PG: I feel that I was fortunate in the first 30 days to really spend a significant amount of time transitioning internally, understanding how Paul ran the organization. He also was very instrumental in bridging some of the current relationships we had in terms of building the business in Canada. You really don’t get that in positions like this many times. Having him here was really a bonus.

CWC: I’m holding my breath for a tablet that runs on WebOS. How long will I be waiting?

PG: (Laughs) You know, I think that would be a question for Charles (Salameh), who leads our personal systems group. But I’m in that same boat. I can’t wait to get one.

CWC: Speaking to an analyst back when the announcement of your appointment was made, he suggested on of your specific goals your short list might be to catch IBM on the services side. Is that a realistic assessment?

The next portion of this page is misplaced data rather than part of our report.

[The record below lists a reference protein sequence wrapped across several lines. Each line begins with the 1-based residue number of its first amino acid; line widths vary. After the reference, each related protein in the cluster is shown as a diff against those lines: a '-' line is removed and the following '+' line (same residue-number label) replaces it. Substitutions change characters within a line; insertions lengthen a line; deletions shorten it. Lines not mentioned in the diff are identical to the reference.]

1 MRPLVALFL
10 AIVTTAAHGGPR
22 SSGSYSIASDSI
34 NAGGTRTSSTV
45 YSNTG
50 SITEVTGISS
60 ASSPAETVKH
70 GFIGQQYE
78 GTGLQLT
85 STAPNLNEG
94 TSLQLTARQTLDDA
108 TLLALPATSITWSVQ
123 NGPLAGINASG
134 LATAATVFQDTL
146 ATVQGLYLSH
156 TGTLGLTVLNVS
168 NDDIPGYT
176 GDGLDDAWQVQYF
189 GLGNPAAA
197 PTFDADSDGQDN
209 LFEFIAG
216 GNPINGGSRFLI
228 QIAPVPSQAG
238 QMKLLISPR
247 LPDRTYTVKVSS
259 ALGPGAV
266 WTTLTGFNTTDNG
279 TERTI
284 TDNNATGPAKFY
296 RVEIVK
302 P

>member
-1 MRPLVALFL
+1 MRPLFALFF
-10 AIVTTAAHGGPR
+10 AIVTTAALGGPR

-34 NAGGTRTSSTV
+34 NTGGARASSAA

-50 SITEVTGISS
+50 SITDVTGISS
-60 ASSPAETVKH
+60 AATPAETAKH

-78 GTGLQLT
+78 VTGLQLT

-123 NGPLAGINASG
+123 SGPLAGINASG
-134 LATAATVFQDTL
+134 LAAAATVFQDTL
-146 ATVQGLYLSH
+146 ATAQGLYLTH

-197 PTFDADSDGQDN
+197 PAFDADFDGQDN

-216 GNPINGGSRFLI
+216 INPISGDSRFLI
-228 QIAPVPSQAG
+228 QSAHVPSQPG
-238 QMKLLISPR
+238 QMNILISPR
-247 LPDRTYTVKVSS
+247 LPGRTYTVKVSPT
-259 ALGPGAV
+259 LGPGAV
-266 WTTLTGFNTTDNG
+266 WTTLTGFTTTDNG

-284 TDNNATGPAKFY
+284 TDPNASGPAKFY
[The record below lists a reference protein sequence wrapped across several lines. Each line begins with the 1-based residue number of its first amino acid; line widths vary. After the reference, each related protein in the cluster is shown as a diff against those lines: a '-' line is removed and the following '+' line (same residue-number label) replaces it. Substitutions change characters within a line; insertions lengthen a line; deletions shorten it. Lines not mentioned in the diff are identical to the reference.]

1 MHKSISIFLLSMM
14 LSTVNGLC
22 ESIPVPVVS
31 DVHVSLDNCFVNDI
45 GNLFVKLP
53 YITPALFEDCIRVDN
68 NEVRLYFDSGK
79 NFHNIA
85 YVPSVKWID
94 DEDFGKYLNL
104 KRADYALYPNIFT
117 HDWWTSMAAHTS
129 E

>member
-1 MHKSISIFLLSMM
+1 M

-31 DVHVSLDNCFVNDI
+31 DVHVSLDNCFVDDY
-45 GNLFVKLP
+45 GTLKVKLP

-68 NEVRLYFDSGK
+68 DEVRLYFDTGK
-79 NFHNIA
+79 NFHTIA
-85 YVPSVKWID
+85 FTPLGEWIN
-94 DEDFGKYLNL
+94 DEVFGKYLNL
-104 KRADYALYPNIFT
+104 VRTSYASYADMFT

PG: There’s no doubt that as you begin to understand our customers’ vision, our customers’ priorities, going back to the customers I’ve met so far, it’s obvious that a growth engine for HP is going to be services. When you look at a typical pizza pie, if you will, of IT spend, roughly 20 per cent is earmarked for hardware and innovation, another 20, 25 per cent may be earmarked for new projects and capital expenditures, and then the balance, the lion’s share of that IT spend is very interrelated to services. So our ability to capture the hearts and minds of our customers in the services space is certainly going to be a big, big focus for us.